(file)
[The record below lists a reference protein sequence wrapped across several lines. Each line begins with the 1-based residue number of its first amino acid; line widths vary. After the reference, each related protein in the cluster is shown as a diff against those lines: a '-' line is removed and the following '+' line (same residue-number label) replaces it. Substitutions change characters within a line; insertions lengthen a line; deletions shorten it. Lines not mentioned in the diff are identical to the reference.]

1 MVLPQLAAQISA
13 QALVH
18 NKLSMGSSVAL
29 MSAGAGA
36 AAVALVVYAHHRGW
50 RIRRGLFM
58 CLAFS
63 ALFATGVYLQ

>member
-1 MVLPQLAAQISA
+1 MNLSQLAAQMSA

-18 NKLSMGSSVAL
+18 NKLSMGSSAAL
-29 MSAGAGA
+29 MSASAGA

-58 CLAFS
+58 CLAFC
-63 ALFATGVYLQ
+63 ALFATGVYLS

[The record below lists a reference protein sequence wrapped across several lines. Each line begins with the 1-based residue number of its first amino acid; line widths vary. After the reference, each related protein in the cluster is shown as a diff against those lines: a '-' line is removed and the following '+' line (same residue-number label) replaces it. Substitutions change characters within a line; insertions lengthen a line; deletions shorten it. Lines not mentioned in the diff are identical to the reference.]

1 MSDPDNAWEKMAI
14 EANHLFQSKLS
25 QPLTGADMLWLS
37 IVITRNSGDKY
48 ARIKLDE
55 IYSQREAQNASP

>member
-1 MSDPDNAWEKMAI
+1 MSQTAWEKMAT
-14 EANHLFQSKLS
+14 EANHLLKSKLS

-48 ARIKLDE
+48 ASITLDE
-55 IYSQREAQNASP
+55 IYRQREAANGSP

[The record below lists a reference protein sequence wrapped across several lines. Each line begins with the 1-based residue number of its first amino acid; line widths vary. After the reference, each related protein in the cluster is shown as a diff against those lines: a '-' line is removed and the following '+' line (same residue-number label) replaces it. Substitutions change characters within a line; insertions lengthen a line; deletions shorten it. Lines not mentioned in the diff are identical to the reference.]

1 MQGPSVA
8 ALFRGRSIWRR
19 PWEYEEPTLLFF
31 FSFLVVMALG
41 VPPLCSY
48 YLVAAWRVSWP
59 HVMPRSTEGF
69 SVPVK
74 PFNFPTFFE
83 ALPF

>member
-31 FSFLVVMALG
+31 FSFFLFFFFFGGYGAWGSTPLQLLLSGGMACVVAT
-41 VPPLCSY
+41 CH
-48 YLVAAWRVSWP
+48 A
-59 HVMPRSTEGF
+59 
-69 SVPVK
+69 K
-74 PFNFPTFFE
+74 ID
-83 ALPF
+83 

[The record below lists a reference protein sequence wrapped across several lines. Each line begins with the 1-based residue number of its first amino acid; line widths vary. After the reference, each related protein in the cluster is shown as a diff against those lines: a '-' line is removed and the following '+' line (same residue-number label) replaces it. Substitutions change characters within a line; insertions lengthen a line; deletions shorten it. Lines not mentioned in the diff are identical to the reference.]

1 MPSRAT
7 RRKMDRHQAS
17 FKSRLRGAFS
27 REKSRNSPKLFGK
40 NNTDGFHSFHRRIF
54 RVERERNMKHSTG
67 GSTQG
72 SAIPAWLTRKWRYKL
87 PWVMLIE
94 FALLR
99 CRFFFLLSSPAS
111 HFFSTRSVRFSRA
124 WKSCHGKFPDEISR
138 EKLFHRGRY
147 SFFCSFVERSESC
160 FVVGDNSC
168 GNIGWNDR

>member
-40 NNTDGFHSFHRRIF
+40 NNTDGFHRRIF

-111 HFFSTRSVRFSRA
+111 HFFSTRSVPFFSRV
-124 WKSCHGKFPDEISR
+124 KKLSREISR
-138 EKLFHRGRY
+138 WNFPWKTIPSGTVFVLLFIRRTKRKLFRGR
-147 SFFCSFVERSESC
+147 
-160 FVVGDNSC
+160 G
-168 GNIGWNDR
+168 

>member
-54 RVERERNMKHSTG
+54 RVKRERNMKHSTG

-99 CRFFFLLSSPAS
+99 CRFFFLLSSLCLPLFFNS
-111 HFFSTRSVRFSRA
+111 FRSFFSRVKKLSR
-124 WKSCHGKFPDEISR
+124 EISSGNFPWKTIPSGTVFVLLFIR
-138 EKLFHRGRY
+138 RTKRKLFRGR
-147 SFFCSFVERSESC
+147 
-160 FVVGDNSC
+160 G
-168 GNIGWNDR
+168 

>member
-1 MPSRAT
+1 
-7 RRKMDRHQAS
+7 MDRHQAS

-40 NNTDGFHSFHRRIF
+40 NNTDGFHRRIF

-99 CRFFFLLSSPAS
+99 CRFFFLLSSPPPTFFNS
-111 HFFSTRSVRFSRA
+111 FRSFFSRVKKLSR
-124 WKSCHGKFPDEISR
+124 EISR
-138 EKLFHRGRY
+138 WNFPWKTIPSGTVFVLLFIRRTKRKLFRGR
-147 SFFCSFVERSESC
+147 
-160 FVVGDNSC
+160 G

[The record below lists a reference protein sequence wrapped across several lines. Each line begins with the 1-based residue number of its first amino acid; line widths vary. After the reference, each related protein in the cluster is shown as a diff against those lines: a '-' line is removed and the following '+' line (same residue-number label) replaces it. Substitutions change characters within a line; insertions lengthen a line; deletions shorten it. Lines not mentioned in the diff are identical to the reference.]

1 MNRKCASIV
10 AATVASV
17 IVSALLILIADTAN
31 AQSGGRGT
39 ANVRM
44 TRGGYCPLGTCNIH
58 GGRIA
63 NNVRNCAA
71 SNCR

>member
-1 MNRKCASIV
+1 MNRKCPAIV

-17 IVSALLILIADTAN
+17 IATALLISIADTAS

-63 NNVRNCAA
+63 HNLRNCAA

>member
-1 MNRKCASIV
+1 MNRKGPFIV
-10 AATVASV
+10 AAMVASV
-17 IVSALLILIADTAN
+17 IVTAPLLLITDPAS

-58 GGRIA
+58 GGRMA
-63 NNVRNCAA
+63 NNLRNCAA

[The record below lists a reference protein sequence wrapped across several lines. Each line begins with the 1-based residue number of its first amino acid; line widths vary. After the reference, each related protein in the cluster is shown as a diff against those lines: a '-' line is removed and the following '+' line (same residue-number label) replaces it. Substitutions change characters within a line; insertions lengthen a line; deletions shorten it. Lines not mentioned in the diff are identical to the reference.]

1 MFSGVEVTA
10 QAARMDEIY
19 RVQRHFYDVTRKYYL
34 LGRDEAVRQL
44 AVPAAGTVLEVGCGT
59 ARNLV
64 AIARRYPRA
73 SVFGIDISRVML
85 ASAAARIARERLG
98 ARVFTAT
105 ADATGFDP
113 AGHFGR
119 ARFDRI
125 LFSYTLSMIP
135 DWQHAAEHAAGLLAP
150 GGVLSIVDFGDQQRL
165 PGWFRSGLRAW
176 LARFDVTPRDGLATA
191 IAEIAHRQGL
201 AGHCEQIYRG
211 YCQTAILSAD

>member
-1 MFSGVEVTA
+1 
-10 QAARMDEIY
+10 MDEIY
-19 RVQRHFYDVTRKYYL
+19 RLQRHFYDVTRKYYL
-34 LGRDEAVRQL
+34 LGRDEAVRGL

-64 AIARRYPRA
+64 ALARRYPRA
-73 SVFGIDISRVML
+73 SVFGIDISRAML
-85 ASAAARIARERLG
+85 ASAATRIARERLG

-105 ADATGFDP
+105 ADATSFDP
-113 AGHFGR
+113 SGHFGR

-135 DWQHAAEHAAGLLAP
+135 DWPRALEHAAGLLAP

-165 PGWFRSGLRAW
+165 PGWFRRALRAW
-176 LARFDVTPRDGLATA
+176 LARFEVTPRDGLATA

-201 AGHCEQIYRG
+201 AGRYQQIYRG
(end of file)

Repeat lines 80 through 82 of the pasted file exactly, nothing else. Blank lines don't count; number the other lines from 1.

168 GNIGWNDR

>member
-40 NNTDGFHSFHRRIF